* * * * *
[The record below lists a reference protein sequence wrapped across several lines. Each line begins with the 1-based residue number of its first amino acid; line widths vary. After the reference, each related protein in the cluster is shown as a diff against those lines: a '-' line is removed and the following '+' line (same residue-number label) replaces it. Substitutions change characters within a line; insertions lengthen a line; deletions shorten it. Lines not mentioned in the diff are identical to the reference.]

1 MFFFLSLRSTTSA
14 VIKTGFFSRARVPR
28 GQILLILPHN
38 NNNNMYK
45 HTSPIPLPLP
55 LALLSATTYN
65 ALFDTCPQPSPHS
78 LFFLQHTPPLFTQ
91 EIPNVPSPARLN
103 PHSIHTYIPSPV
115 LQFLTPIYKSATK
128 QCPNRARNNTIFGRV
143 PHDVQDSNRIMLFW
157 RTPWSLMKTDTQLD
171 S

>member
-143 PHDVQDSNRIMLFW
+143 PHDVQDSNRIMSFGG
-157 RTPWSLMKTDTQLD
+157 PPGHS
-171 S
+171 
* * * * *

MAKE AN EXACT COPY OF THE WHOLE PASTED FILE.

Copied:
[The record below lists a reference protein sequence wrapped across several lines. Each line begins with the 1-based residue number of its first amino acid; line widths vary. After the reference, each related protein in the cluster is shown as a diff against those lines: a '-' line is removed and the following '+' line (same residue-number label) replaces it. Substitutions change characters within a line; insertions lengthen a line; deletions shorten it. Lines not mentioned in the diff are identical to the reference.]

1 MFFFLSLRSTTSA
14 VIKTGFFSRARVPR
28 GQILLILPHN
38 NNNNMYK
45 HTSPIPLPLP
55 LALLSATTYN
65 ALFDTCPQPSPHS
78 LFFLQHTPPLFTQ
91 EIPNVPSPARLN
103 PHSIHTYIPSPV
115 LQFLTPIYKSATK
128 QCPNRARNNTIFGRV
143 PHDVQDSNRIMLFW
157 RTPWSLMKTDTQLD
171 S

>member
-143 PHDVQDSNRIMLFW
+143 PHDVQDSNRIMSFGG
-157 RTPWSLMKTDTQLD
+157 PPGHS
-171 S
+171 